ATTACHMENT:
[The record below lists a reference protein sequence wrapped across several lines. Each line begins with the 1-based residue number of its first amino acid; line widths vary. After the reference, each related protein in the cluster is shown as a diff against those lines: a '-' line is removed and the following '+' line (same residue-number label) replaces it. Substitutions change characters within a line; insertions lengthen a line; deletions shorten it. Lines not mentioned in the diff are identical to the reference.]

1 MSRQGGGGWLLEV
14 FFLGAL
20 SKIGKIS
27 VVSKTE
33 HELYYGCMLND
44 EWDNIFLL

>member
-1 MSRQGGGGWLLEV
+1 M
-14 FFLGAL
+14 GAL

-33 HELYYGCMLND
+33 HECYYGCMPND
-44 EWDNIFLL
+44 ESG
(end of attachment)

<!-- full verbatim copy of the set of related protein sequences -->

[The record below lists a reference protein sequence wrapped across several lines. Each line begins with the 1-based residue number of its first amino acid; line widths vary. After the reference, each related protein in the cluster is shown as a diff against those lines: a '-' line is removed and the following '+' line (same residue-number label) replaces it. Substitutions change characters within a line; insertions lengthen a line; deletions shorten it. Lines not mentioned in the diff are identical to the reference.]

1 MSRQGGGGWLLEV
14 FFLGAL
20 SKIGKIS
27 VVSKTE
33 HELYYGCMLND
44 EWDNIFLL

>member
-1 MSRQGGGGWLLEV
+1 M
-14 FFLGAL
+14 GAL

-33 HELYYGCMLND
+33 HECYYGCMPND
-44 EWDNIFLL
+44 ESG